Disputed Wills

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    Larke v Nugus

    Cases involving disputed wills very often feature a Larke v Nugus statement. 

    A Larke v Nugus statement is  prepared by the Will Writer who originally prepared the disputed will or witnessed its execution. These statements are frequently requested by the Claimant’s solicitor as evidence against the validity of a will on the grounds of lack of testamentary capacity, undue influence, want of knowledge or approval or forgery.

    The name, Lark v Nugus, originates from a  legal case that determined the law on requests for information regarding the circumstances surrounding the instruction and execution of a will [Larke v Nugus [2000] WTLR 1033].

    The starting position in relation to disclosure of information regarding a deceased’s will is that the information should only be made available to the personal representatives of the estate (or to others with their consent) prior to obtaining the Grant of Administration. However, this does not apply where a request for information is made to the Solicitor who prepared and/or witnessed the execution of the will and there is a dispute in relation to that will. In these circumstances the Law Society has recommended, since 1959, that the Solicitor should make a statement outlining the circumstances surrounding the instruction and execution of the will to any party to probate proceedings or someone who has a reasonable claim against the will. In 2000 the case of Larke v Nugus endorsed this long standing recommendation, which means that a request for information now carries judicial weight.

    A request for a Larke v Nugus statement may seek some or all of the following information and documentation:
     
    1 – How long the Will Writer had known the deceased.
    2 – Who introduced the Will Writer to the deceased.
    3 – The date the Will Writer received instructions from the deceased.
    4 – Contemporaneous notes of all meetings and telephone calls, including confirmation of where the meeting took place and who else was present at the meeting.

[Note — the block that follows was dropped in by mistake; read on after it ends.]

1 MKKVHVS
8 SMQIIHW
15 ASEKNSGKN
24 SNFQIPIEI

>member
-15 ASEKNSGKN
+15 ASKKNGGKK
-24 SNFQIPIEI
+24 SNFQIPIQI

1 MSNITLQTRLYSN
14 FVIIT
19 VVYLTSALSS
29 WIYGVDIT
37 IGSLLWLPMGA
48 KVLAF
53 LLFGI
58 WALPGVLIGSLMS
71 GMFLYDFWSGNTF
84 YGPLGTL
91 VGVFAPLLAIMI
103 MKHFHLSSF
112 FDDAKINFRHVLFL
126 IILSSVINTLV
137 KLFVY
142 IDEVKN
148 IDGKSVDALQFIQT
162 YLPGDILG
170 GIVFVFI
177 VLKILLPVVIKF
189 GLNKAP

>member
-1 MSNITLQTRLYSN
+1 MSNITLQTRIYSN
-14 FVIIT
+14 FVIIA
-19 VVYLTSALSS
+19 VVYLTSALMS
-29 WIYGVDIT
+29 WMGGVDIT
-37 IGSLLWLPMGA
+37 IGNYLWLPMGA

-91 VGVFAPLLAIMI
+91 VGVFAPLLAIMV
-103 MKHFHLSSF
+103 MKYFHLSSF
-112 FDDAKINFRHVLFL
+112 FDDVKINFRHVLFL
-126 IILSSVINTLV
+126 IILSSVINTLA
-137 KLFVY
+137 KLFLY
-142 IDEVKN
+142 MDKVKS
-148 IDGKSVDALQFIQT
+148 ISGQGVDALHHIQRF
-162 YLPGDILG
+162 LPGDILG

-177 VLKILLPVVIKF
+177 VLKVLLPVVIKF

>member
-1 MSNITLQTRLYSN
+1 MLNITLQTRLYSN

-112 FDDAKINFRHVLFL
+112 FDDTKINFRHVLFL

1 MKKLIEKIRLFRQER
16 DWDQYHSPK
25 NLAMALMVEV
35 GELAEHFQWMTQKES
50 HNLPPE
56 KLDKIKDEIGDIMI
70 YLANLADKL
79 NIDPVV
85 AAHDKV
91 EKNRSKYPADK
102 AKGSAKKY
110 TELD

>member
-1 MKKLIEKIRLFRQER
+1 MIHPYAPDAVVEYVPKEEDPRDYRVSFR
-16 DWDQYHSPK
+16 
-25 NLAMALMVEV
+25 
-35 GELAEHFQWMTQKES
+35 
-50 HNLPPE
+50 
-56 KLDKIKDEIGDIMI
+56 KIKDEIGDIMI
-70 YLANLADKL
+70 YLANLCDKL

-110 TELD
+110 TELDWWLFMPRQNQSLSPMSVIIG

5 – How the instructions were expressed.
    6 – What indication the deceased gave that they knew they were making a will.
    7 – Whether the deceased exhibited any signs of confusion, loss of memory or ill health.
    8 – Whether and to what extent earlier wills were discussed and what attempts were made to discuss departures from the deceased’s earlier will-making pattern; what reasons the testator gave for making any such departures.
    9 – How the provisions of the will were explained to the deceased
    10 – Who, apart from the attesting witnesses, were present at the execution of the will and where, when and how this took place.

    Where we are instructed to challenge the validity of a will drawn up and/or witnessed by a Will Writer we will ask the Will Writer’s firm to provide us with a copy of their file accompanying the will instruction, together with a Larke v Nugus statement dealing with all the issues raised above. This will often be very helpful in determining the strength of a validity claim. It will often indicate whether the deceased was advised correctly by the Will Writer, whether there were individuals present at instruction/execution to support allegations of undue influence and whether the Will Writer undertook the correct test for testamentary capacity.

    Banks v Goodfellow Mental Capcity test

    `It is essential that a testator shall understand the nature of his act and its effects; the extent of the property of which he is disposing; and shall be able to comprehend and appreciate the claims to which he ought to give effect, and, with a view to the latter object, that no disorder of mind shall poison his affections, pervert his sense of right, or his will in disposing of his property and bring about a disposal of it which, if his mind had been sound, would not have been made`

    So this means:

    1 – the testator must understand that they are making a will and for what purpose.
    2 – the testator must know what assets comprise their estate.
    3 – the testator must know who has a claim to his estate.

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    Matt Walkden Will Writer

    About Matt Walkden

    I am a Professional Will Writer and I offer a small number of other products that complement my Will Writing such as Lasting Power of Attorneys (LPA’s), Fixed Price Estate Administration, often called Probate and some Property Products such as changing a family home from Joint owners to Tenants in Common.

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